Aug 18, 2014
2014 grad to design whimsical playgrounds for Colorado company
Aug 28, 2014
2014 Faculty Exhibition
Aug 18, 2014
CIA again named to "Best in the Midwest" list
Aug 28, 2014
2014 Faculty Exhibition Opening Reception
about 12 hours ago via Facebook
Cinematheque Director John Ewing recently talked about the legacy of silent film star Harold Lloyd and his silent comedy, The Freshman, on The Sound of Applause. Listen in below, and catch the film at the Cinematheque on Thursday, Aug. 21 at 7pm or Sunday, Aug. 24 at 4:30pm.
Aug 13, 2014
Biomedical grad wins award for animation on stuttering
Sep 27, 2014
Filmmaker and author John Waters to present one-man show
Aug 11, 2014
Student-designed app teaches embryology, improves scores
Blog . Monster Manipulation
As an artist, and more specifically as an illustrator, I sometimes want to be able to see my work move. One tool that I find very helpful for that would be After Effects. I find this program very useful because I can take the character I created in Photoshop straight into after After Effects! One thing I will stress is that you want to have all of the different parts that will be animated on separate layers. You can import all of your various assets into After Effects once you've finished drawing them in Photohshop and begin to prepare them to be animated.
Once in After Effects, you can import the Photoshop file with your character, and you want to do so as a composition. Once you have the composition you can begin to use the Puppet Pin Tool. This is a handy too that will let you add points on your character that act like the joints on your body would. You are able to grab the points and move them around in order to animate your character. To do so you would just have to go to the specific part you want to animate, for mine I had my monsters left arm selected. After that I went:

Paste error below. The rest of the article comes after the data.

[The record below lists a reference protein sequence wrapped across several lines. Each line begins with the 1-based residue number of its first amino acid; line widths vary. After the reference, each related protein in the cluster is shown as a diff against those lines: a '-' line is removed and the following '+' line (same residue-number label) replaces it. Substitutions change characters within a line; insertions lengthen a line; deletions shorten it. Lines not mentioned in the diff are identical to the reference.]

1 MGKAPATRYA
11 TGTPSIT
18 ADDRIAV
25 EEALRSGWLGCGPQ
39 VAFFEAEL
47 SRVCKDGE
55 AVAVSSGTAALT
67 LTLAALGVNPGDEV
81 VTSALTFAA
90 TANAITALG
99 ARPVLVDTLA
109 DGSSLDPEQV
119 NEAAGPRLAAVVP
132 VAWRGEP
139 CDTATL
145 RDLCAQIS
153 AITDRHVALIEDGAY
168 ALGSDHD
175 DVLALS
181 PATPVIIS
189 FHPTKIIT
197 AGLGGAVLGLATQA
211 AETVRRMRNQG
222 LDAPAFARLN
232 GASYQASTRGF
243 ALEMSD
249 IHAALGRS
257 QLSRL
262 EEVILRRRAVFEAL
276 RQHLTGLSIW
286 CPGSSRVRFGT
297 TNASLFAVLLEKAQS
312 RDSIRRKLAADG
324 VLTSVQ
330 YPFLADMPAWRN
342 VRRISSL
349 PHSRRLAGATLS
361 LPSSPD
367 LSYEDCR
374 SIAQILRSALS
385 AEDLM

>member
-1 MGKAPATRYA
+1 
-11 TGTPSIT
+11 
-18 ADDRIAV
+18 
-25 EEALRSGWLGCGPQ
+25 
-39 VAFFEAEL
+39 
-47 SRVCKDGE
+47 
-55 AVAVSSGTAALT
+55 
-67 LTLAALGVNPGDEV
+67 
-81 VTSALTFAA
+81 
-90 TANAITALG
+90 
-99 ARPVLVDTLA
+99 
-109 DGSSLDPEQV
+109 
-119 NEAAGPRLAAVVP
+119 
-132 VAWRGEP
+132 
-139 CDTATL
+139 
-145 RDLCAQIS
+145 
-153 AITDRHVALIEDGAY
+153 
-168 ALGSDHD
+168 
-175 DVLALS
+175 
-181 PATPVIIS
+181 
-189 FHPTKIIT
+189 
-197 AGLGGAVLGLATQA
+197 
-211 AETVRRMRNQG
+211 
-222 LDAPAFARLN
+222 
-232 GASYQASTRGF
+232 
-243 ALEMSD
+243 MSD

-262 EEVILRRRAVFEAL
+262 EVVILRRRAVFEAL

Effects > Puppet > Mesh 1 > Deform
and then the pins will be displayed for that section of your character. Click the stop watch icon, so that whenever you move a pin it will record it on the time line as a shape key. After you have it the way you want it you can move down the timeline and record a new movement as a shape key. Once you have all your movements recorded you can go back in and refine the animation.
Quick tip! When parenting body parts, I connected all of the body parts to my character's torso so that if I move the torso then all the other body parts will move with it. This really came in handy for me because I had to move my monster to a new location for the second half of my animation. You can also import animation right into your After Effects file.
When exporting the file, try to use specific settings. You want to have it set to best settings, and most of the time the best file format to export to will usually be the H.264 .mov file. Another thing to remember is good file management. Keep everything you work on in the same folder somewhere on your computer where it's easy to access. If a file is moved to a new location, After Effects will not be able to find it. Have fun with it and don't be afraid to try new things!
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